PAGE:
Is Intimacy the Opposite of What You Think It Is?

We humans have a need to know and understand. We even describe deepening relationships as getting to know one another better and better. After decades of being together, we may even take pride and comfort in knowing what the other person would say before they even say it. Intimacy in a relationship is often thought of in terms of knowing one another fully. To love someone is to know in your heart everything about them, and still feel fully committed to them. These ideals, at first glance, can seem quite beautiful. The reality, however, is that such notions fall short of the true beauty of a relationship.

The exquisite truth is that we will always remain an unfathomable mystery to one another. When someone makes a statement, we may feel we understand what they are saying. When we make a statement, we may believe the listener fully understands our meaning. In reality, most of the underlying intent, meaning, and feeling of what we say and do remains a mystery to everyone, including ourselves.

This mystery is the real beauty of relationships. To think we fully grasp, understand, or fathom another’s nature compromises our ability to appreciate the wonder, magnificence, and unbounded beauty of another. Yet we humans have a need to believe we know and understand others. This holds true, not only in our deepest and most intimate relationships, but also in our classification, categorization, and evaluation of almost everyone we have met or even heard about. The psychological term for this tendency is called “projection.” We are inclined to project the finite upon the infinite, the fathomable upon the unfathomable, the graspable upon the ungraspable. It gives us comfort to believe we know and understand others. We are quick to project what we believe onto everyone.

Our interactions with others become something far more wonderful and elegant when we understand that we all remain an exquisite, unfathomable mystery to one another. The knowable is merely one facet of the diamond that another person truly is. The intended meaning behind one’s words is never fully understood. When someone speaks, it ceases to be what was said, and immediately becomes what the listener heard.

There is a simple word for what it means to hold this understanding in our hearts: “respect.” To respect another is to honor the fact that the vast majority of who and what they are remains a profound and unfathomable mystery. To do otherwise is to disrespect and sell short the magnificence of life. We long to know and understand our loved ones. But to fully appreciate them is to embrace their mystery. We may talk, commune, and interact, all in the quest to come to know one another. While this is beautiful and wonderful, it is like reaching for the unreachable stars that eternally reside so far above our heads.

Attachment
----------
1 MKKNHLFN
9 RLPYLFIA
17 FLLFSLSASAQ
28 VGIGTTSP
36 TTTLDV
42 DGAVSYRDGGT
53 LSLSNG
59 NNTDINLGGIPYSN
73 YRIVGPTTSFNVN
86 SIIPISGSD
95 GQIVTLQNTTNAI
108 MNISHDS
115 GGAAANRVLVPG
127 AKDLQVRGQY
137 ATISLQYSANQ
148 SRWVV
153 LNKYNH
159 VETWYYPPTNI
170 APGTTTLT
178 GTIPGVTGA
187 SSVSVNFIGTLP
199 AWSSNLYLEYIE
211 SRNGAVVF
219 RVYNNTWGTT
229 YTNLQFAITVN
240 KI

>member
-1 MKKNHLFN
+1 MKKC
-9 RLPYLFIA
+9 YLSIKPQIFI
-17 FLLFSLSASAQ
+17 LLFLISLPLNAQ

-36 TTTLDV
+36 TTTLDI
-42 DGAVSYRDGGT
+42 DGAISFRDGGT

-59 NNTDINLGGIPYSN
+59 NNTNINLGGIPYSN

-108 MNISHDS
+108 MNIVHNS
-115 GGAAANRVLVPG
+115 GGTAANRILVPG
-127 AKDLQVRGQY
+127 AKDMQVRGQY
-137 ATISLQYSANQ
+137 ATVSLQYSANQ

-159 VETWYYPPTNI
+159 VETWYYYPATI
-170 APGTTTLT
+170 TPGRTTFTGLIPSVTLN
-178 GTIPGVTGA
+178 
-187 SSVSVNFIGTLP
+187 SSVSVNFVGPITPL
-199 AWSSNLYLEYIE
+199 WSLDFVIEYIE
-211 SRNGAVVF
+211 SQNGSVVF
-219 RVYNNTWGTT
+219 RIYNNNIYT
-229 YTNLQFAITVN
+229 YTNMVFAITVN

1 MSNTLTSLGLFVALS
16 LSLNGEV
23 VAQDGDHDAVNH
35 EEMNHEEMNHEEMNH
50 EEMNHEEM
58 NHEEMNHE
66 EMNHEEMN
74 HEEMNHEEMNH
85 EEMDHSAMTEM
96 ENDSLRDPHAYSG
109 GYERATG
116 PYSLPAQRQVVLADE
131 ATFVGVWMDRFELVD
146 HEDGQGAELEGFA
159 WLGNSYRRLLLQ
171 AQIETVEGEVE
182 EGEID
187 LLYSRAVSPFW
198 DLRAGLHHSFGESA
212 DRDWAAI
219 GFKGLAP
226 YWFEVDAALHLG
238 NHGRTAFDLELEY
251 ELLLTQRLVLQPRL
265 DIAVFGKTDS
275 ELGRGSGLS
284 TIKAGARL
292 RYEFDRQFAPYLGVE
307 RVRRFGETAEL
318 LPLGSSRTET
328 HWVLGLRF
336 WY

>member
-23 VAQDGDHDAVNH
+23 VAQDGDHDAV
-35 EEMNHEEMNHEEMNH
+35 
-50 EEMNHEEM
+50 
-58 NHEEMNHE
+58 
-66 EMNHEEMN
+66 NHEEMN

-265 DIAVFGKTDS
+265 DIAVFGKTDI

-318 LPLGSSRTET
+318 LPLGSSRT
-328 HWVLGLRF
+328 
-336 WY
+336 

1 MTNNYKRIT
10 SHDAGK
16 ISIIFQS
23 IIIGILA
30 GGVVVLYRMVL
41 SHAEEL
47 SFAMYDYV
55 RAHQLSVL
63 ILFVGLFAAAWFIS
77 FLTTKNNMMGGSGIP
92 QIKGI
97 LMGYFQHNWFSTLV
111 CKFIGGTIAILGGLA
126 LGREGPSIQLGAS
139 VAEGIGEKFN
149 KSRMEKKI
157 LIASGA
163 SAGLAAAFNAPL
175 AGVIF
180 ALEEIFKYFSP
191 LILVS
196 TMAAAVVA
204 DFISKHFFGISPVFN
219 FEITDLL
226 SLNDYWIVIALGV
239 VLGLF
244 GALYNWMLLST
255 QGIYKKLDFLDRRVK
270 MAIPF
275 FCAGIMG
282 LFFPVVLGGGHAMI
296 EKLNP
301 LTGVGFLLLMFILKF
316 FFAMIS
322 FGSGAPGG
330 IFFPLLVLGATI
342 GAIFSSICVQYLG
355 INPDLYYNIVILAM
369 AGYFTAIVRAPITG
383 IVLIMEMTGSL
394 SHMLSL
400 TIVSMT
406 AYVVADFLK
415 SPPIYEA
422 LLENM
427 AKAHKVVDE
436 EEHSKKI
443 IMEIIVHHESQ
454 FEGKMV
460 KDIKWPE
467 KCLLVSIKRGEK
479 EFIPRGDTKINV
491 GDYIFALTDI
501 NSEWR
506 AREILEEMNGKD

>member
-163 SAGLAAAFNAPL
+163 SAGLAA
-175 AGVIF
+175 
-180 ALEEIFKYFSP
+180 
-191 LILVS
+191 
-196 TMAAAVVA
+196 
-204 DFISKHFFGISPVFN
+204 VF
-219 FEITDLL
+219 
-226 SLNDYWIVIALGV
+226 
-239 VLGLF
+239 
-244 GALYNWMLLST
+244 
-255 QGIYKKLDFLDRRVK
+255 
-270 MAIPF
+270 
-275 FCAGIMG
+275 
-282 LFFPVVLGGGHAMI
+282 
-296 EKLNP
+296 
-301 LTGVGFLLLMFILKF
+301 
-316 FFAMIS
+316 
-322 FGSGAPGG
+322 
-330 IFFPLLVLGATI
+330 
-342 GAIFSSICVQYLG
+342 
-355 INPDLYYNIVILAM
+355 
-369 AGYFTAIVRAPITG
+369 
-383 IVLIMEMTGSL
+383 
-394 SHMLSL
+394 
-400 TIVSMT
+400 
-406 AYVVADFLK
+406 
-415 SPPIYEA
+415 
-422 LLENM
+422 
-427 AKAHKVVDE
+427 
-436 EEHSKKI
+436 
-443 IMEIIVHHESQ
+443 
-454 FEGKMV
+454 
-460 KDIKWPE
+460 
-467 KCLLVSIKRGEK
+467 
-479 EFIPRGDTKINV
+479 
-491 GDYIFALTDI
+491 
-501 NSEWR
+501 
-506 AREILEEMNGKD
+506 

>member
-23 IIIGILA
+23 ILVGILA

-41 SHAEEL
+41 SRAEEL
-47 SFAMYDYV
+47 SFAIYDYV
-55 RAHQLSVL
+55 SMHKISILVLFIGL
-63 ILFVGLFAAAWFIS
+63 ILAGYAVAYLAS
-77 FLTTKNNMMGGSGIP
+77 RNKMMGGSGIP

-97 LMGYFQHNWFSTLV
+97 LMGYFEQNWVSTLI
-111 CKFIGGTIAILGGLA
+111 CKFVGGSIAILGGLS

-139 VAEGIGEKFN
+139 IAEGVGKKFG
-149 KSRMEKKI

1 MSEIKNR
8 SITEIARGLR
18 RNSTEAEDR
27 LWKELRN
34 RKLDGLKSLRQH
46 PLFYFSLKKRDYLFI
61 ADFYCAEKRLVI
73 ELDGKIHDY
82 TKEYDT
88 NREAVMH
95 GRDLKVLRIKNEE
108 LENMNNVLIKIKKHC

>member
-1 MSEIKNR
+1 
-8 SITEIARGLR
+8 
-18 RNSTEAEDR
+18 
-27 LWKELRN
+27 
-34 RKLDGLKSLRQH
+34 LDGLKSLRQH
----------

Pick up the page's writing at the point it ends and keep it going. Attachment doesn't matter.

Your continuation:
To love, then, is to celebrate, to enjoy, to thrive, in the unfathomable nature of our cherished one. If that were to ever go away, the relationship would become a hollow shell of what it could have been and what it rightly should be. Our inability to know is the essence of our longing to understand. Our desire to fully fathom the unfathomable nature of our loved one feeds and perpetuates the relationship. It keeps it alive. To be truly comfortable in our lifelong companionships is to rest in the adoration, not just of what is known, but even more so, in what remains unknown and even unknowable.

Michael Mamas is the founder of The Center of Rational Spirituality, a nonprofit organization dedicated to the betterment of humanity through the integration of ancient spiritual wisdom with modern rational thought. Dr. Mamas helps individuals and organizations develop a deeper understanding and more comprehensive outlook by providing a 'bridge' between the abstract and concrete, the Eastern and Western, and the ancient and modern. Michael Mamas writes on a variety of subjects on his blogs, MichaelMamas.net and RationalSpirituality.org.

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